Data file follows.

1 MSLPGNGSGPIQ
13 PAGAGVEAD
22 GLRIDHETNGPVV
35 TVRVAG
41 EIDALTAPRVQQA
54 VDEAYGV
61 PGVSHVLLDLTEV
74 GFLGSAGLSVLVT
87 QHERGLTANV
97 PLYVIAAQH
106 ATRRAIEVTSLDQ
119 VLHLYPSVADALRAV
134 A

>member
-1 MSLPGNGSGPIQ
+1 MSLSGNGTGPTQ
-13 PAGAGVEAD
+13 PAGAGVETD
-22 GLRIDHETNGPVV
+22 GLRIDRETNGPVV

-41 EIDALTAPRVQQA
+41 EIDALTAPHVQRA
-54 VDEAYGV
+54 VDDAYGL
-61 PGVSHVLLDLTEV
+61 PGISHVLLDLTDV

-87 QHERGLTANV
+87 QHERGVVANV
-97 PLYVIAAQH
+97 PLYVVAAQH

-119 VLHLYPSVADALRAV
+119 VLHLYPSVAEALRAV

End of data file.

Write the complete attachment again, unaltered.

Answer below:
1 MSLPGNGSGPIQ
13 PAGAGVEAD
22 GLRIDHETNGPVV
35 TVRVAG
41 EIDALTAPRVQQA
54 VDEAYGV
61 PGVSHVLLDLTEV
74 GFLGSAGLSVLVT
87 QHERGLTANV
97 PLYVIAAQH
106 ATRRAIEVTSLDQ
119 VLHLYPSVADALRAV
134 A

>member
-1 MSLPGNGSGPIQ
+1 MSLSGNGTGPTQ
-13 PAGAGVEAD
+13 PAGAGVETD
-22 GLRIDHETNGPVV
+22 GLRIDRETNGPVV

-41 EIDALTAPRVQQA
+41 EIDALTAPHVQRA
-54 VDEAYGV
+54 VDDAYGL
-61 PGVSHVLLDLTEV
+61 PGISHVLLDLTDV

-87 QHERGLTANV
+87 QHERGVVANV
-97 PLYVIAAQH
+97 PLYVVAAQH

-119 VLHLYPSVADALRAV
+119 VLHLYPSVAEALRAV